iEvoBio: Informatics for Phyogenetics, Evolution, and Biodiversity Conference - Ottawa, Canada. Theme: Sythesizing Treesgraft detail
10-11 July 2012
Ottawa, Canada
Sister meeting with Evolution 2012



iEvoBio 2012 Challenge: Synthesizing phylogenies

treeMany trees enter.
Fresh analysis ensues.
New insights emerge.

Somewhere, buried in large sets of trees, lies a stunning new revelation, a baffling discovery, the answer to a longstanding controversy, or simply something not obvious to the naked eye. The mission of the 2012 iEvoBio challenge is to find those revelations, discoveries and answers within your own data and/or within one of the datasets provided by the challenge.  What new scientifically interesting results can you pull from these trees, using any combination of techniques at your disposal?

Here are the rules of this challenge:

  1. The set of trees you use must have at least 10,000 leaves in total. Acceptable entries could be a set comprising 2,500 distinct trees covering the same four taxa, a single tree with 10,000+ leaves, or anything in between.
  2. Your results must be scientifically new.
  3. The data, or at least a description of the data, must be publicly available. If working with your own dataset, you must at least provide a summary of the data you used (see below for the minimum description that must be provided).
  4. The source code of any tool and/or method developed as part of your challenge submission must be publicly downloadable under an OSI-approved open-source license (or dedicated to the public domain) at the latest by the time of the conference.

Whatever analysis you perform need not incorporate all of the trees. Examples of submissions that might serve as useful waypoints include:

  • topological comparisons
  • supertree / supernetwork / graph analysis
  • integration of any kind of relevant metadata
  • visualization.

The winner of the 2012 iEvoBio Challenge will be determined by the conference participants; judging criteria to consider will include scientific originality, use of novel techniques (including creative integration of data), computational efficiency of your method(s), and broad applicability of your method(s).

Abstracts need to be submitted by June 25, 2012, to (your submission is only received when acknowledged by a reply email). Selected candidates will make short oral presentations to present their projects in a "Challenge session" at the conference. Cash prizes will be awarded to the first place (USD 1500) and runner-up entries.

The 2012 iEvoBio Challenge is sponsored by the Open Tree of Life project, which is funded by the National Science Foundation (NSF) (#DEB-12008809).

Data and metadata availability requirements:

We strongly encourage making your dataset publicly available for reuse. If your dataset is not already available through an online database or data archive, we recommend depositing it in TreeBASE (or Dryad) with an accompanying data paper that describes it (for example, in BMC Research Notes) if it hasn’t already been published previously. Alternatively, FigShare accepts data without a publication. Depositing your data in an archive has a variety of advantages over simply posting them on a website, notably that they can be cited, and those citations can be tracked.

If you cannot publicly release your alignments or trees by the time of the conference, you must provide at least the following summary metadata as part of your submission in a publicly accessible form (e.g. a text file):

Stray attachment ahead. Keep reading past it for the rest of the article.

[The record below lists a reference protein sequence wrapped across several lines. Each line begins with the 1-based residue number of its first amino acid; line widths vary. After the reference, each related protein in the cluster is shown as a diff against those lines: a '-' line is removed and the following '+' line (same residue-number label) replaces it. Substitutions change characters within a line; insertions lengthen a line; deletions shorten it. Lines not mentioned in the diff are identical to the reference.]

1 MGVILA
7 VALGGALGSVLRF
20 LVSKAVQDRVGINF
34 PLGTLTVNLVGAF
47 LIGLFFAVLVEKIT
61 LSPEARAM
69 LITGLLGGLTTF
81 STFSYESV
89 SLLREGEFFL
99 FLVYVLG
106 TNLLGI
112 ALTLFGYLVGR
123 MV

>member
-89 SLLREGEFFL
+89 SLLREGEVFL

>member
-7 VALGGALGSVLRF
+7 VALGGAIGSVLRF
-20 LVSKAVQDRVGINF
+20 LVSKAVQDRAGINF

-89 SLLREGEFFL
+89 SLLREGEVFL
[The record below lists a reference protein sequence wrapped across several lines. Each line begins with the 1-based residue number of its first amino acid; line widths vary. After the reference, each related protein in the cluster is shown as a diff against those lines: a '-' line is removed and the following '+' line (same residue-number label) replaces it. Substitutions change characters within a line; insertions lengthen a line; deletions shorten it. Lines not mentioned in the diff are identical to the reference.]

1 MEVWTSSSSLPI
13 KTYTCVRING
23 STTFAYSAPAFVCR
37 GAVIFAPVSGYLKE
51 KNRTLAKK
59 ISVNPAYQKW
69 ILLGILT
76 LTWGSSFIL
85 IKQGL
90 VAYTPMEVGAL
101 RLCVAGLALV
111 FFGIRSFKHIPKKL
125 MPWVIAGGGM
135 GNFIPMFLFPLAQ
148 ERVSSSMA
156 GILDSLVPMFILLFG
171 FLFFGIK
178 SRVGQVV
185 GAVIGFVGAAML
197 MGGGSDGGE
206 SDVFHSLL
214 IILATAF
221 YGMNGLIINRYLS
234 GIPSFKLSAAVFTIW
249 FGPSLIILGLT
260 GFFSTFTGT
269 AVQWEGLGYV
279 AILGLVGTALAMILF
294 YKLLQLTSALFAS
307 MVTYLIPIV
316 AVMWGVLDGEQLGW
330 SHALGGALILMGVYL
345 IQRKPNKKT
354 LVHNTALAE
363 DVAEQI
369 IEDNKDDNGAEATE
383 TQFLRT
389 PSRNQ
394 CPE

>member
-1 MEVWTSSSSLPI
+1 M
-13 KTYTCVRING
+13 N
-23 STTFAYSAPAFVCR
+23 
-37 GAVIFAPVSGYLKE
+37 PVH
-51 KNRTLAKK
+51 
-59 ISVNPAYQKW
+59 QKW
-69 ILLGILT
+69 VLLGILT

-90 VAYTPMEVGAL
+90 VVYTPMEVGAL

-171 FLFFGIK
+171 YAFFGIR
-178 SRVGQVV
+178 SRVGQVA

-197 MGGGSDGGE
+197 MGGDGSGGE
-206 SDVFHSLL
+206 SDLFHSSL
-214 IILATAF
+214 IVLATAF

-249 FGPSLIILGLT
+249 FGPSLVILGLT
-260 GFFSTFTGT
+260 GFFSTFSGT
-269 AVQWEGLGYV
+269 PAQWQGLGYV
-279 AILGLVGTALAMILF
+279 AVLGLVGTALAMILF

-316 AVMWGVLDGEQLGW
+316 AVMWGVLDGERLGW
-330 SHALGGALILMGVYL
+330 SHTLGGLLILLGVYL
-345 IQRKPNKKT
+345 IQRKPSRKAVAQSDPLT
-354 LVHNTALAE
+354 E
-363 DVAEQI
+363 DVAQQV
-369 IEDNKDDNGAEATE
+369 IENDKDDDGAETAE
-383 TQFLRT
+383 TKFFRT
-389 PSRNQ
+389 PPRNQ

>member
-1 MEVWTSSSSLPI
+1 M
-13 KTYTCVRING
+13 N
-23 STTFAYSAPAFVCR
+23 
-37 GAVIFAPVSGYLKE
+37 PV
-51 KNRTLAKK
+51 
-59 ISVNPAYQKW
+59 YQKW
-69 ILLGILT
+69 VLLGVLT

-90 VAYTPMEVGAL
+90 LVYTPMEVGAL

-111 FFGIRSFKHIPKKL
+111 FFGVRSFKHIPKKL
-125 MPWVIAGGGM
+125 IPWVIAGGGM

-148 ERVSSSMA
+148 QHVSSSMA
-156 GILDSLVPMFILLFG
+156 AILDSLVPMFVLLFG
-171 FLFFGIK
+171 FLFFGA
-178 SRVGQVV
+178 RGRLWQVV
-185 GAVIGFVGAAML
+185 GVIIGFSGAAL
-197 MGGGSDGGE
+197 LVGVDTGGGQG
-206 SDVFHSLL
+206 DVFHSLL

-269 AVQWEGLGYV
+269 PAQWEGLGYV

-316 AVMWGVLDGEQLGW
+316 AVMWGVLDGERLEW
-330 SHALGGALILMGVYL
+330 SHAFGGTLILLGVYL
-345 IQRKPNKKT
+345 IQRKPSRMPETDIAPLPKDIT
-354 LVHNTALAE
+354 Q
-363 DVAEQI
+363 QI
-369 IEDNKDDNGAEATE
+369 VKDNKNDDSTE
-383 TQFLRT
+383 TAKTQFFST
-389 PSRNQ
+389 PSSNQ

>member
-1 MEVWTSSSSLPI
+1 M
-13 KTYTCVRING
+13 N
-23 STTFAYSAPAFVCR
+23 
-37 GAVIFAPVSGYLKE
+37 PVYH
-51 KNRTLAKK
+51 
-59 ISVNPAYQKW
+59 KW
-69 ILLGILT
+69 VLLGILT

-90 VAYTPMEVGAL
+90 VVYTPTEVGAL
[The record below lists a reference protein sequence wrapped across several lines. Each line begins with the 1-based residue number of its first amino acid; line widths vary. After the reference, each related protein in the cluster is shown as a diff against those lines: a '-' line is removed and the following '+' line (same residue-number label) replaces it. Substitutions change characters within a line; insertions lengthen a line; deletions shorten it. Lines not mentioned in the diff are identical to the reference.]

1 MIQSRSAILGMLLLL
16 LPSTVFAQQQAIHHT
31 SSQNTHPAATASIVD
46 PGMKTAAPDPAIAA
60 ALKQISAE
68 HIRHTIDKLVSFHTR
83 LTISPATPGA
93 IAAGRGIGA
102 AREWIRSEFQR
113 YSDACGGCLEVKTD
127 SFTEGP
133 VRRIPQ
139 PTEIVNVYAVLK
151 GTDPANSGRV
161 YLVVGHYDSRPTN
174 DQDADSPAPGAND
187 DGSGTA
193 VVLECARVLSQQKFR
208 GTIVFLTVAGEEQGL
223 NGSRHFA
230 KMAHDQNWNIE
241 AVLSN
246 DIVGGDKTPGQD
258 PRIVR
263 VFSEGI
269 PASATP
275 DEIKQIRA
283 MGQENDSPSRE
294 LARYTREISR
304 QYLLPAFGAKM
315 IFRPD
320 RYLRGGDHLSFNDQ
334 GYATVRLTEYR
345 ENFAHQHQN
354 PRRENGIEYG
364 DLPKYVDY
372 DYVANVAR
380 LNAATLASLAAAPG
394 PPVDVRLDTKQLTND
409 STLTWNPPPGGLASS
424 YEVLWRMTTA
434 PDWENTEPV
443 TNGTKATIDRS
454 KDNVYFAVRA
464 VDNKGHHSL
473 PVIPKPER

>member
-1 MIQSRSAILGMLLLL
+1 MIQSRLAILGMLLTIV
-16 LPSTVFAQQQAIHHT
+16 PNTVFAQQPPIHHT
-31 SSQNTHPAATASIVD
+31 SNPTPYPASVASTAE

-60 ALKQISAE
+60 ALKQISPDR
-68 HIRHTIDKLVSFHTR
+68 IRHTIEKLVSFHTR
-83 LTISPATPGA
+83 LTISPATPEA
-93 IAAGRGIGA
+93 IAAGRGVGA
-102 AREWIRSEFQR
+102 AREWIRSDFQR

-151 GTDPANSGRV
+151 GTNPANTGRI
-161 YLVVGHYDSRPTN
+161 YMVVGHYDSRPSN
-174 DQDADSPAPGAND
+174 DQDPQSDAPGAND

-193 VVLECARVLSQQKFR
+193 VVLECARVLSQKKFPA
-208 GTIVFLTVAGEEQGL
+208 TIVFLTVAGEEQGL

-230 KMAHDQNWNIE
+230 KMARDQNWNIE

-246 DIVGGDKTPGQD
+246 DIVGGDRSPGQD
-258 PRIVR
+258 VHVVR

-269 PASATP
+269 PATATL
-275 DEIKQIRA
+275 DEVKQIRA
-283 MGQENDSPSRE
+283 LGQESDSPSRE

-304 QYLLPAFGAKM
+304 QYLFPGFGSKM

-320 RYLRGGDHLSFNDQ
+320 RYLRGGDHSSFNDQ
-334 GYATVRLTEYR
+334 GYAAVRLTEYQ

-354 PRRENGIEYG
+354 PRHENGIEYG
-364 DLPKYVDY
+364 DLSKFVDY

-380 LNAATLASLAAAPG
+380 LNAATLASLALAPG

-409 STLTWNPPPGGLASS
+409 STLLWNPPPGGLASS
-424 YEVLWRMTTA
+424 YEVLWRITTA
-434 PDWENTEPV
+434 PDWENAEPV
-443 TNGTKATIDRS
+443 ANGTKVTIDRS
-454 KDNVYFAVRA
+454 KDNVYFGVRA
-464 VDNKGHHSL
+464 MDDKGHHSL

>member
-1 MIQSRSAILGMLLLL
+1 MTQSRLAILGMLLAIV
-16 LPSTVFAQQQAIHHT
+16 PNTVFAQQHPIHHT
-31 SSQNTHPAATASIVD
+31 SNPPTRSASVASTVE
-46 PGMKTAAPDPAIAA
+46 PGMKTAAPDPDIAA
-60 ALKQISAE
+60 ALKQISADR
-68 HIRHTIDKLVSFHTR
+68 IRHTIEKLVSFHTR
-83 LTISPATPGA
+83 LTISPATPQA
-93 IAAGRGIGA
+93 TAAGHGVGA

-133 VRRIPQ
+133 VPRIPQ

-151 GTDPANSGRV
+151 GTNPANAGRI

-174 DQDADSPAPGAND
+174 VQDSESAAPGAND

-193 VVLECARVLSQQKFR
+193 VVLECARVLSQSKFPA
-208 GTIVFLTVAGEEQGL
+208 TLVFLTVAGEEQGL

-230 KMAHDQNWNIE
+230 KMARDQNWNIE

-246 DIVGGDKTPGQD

• The number of trees in the dataset
  • The size distribution of trees (i.e., how many taxa in each tree?)
  • A description of the source data and how they were worked up, as follows:
  • The method by which characters were determined (e.g., 454 sequencing, morphological analysis)
  • Information about any reference databases that were used
  • Information to help understand the OTU naming
  • Details of sequence alignment or other techniques used to prepare the data
  • Phylogenetic inference method, including any non-default parameter settings
  • Information about branch lengths and support values: were they used? Were thresholds applied?

This list is guided by, and a subset of, the developing Minimum Information About a Phylogenetic Analysis (MIAPA) reporting standard. Please see the current draft checklist for further context of the requested information, and providing additional elements from the checklist is encouraged.

Some eligible public datasets:

This list of datasets is not exhaustive and we need your help making it more complete! If you know of any other publicly available datasets that contain at least 10,000 leaves in total and are freely distributable, please email us at and we’ll post a description of the dataset and link to it here.

A note about related challenge competitions:
Alongside this year’s iEvoBio Challenge, 2012 iEvoBio sponsor Biomatters is running the Geneious Challenge. Opening and closing dates are the same as for iEvoBio. Everyone is free to enter (and win!) both challenges, but do keep in mind that all entries for the Geneious Challenge must be submitted according to their instructions.
In addition, the Encyclopedia of Life (EOL), together with the Global Names project, was running the EOL Phylogenetic Tree challenge for producing a very large set of scientific names organized such that it can be used by EOL to allow browsing of its content by phylogenetic relationships. The two winners will receive a paid trip to the iEvoBio conference, and deadline was April 15, 2012.

2012 Challenge entrants

iEvoBio Challenge:


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